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Sweetener used in some peanut butter brands could be deadly for your dog

Dr. Virginia Sinnott (pictured checking on a patient in Angell Animal Medical Center’s Emergency and Critical Care unit) says about half of the clients who come in for xylitol poisoning aren’t aware of the potential dangers.
Dr. Virginia Sinnott (pictured checking on a patient in Angell Animal Medical Center’s Emergency and Critical Care unit) says about half of the clients who come in for xylitol poisoning aren’t aware of the potential dangers. (Suzanne Kreiter/Globe staff)

The next time you hide your dog’s flea pill in peanut butter, it might be a good idea to check the back of the jar first.

Some nut butters contain xylitol, a sugar alcohol used as a sweetener. While harmless to humans, xylitol is over 100 times more toxic than chocolate for your furry best friend and can be fatal if accidentally consumed. When dogs ingest the sweetener, their bodies release insulin because it cannot recognize the difference between sugar and xylitol, causing their blood sugar to drop. This can lead to vomiting, lethargy, seizures, and possibly liver failure in the case of larger doses, according to veterinarians.

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Dr. Virginia Sinnott, of Angell Animal Medical Center’s Emergency and Critical Care unit, said xylitol became a trendy sugar substitute in bakeries about 9 years ago. Two years ago, food companies began adding it to peanut butters so they could label their products as no sugar or low sugar. There are currently five peanut butter brands that use xylitol: Go Nuts Co., Krush Nutrition, Nuts ‘N More, P28 Foods, and Protein Plus PB.

“We’ve seen an increase in the number of calls about xylitol,” Sinnott said. “People become concerned after giving their dogs a few licks of peanut butter for a pill. Most of the time, the dog does not ingest too much because there’s not much sugar in the product, but it’s always good to check.”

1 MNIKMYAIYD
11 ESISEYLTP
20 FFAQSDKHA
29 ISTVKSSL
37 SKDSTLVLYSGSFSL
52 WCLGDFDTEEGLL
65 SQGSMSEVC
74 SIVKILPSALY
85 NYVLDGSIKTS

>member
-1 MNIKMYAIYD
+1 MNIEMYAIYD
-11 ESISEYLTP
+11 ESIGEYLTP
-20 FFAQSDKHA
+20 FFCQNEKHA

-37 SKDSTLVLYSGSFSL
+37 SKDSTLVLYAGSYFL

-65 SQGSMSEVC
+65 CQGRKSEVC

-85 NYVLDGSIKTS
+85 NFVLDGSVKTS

The most common way dogs accidentally consume xylitol? Chewing gum.

Some chewing gum brands, such as Trident and Ice Breakers, have a higher concentration of the sweetener, making it more dangerous for dogs. Packs of chewing gum in purses and car cup holders are particularly accessible for your canine pals, according to Sinnott.

Even though xylitol is extremely toxic for dogs, not all pet owners know which foods it can be found in and what symptoms it can cause. Sinnott said about half of the clients who come in for xylitol poisoning aren’t aware of the potential dangers.

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Paula Connito, a nutritionist and dog owner, said she avoids buying anything with preservatives or sweeteners. She knew what xylitol was, but didn’t realize that peanut butter brands had started using it as well.

“My vet never brought this up to me as a concern,” she said.

Neha Hamzah, the owner of a 4-month-old Cockapoo, said she liked filling her puppy’s toys with peanut butter and freezing them.

“I bought dog friendly peanut butter from a pet store, but had no idea other peanut butters could be deadly,” she said.

Sinnott said she expects to see an increase in the number of peanut butters that contain xylitol in the next few years, but hopes that consumers will provide enough feedback that will make the sweetener go away.

Most dogs who eat a lick or two of peanut butter don’t experience liver failure, but Sinnott said it’s important to monitor their blood sugar levels until they return to normal. She also stressed that there isn’t any current research about how small doses of xylitol can affect dogs over time.

“Dogs are very acrobatic when they’re motivated, so if you choose to have products that contain xylitol in your home, be sure to keep them in a closed cabinet,” Sinnott said.


Bethany Ao can be reached at bethany.ao@globe.com. Follow her on Twitter @bethanyao.

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